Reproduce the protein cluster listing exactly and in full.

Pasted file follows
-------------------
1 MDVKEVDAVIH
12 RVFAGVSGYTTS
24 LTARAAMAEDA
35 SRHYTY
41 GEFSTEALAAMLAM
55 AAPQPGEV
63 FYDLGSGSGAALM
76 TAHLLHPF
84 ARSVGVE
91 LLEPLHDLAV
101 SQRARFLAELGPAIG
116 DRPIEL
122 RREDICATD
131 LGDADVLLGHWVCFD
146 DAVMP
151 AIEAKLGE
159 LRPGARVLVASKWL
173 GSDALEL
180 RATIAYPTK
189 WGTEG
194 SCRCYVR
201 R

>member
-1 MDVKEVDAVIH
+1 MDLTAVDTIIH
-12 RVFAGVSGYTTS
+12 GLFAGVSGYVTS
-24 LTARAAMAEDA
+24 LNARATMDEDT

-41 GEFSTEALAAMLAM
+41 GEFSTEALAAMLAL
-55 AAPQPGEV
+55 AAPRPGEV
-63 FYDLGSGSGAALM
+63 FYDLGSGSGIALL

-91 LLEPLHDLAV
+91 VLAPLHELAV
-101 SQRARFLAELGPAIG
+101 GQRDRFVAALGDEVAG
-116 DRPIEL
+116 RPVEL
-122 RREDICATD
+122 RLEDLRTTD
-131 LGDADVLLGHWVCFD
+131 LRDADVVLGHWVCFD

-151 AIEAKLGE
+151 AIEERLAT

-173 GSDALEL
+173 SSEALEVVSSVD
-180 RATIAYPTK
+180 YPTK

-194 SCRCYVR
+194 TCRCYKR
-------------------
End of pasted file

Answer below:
1 MDVKEVDAVIH
12 RVFAGVSGYTTS
24 LTARAAMAEDA
35 SRHYTY
41 GEFSTEALAAMLAM
55 AAPQPGEV
63 FYDLGSGSGAALM
76 TAHLLHPF
84 ARSVGVE
91 LLEPLHDLAV
101 SQRARFLAELGPAIG
116 DRPIEL
122 RREDICATD
131 LGDADVLLGHWVCFD
146 DAVMP
151 AIEAKLGE
159 LRPGARVLVASKWL
173 GSDALEL
180 RATIAYPTK
189 WGTEG
194 SCRCYVR
201 R

>member
-1 MDVKEVDAVIH
+1 MDLTAVDTIIH
-12 RVFAGVSGYTTS
+12 GLFAGVSGYVTS
-24 LTARAAMAEDA
+24 LNARATMDEDT

-41 GEFSTEALAAMLAM
+41 GEFSTEALAAMLAL
-55 AAPQPGEV
+55 AAPRPGEV
-63 FYDLGSGSGAALM
+63 FYDLGSGSGIALL

-91 LLEPLHDLAV
+91 VLAPLHELAV
-101 SQRARFLAELGPAIG
+101 GQRDRFVAALGDEVAG
-116 DRPIEL
+116 RPVEL
-122 RREDICATD
+122 RLEDLRTTD
-131 LGDADVLLGHWVCFD
+131 LRDADVVLGHWVCFD

-151 AIEAKLGE
+151 AIEERLAT

-173 GSDALEL
+173 SSEALEVVSSVD
-180 RATIAYPTK
+180 YPTK

-194 SCRCYVR
+194 TCRCYKR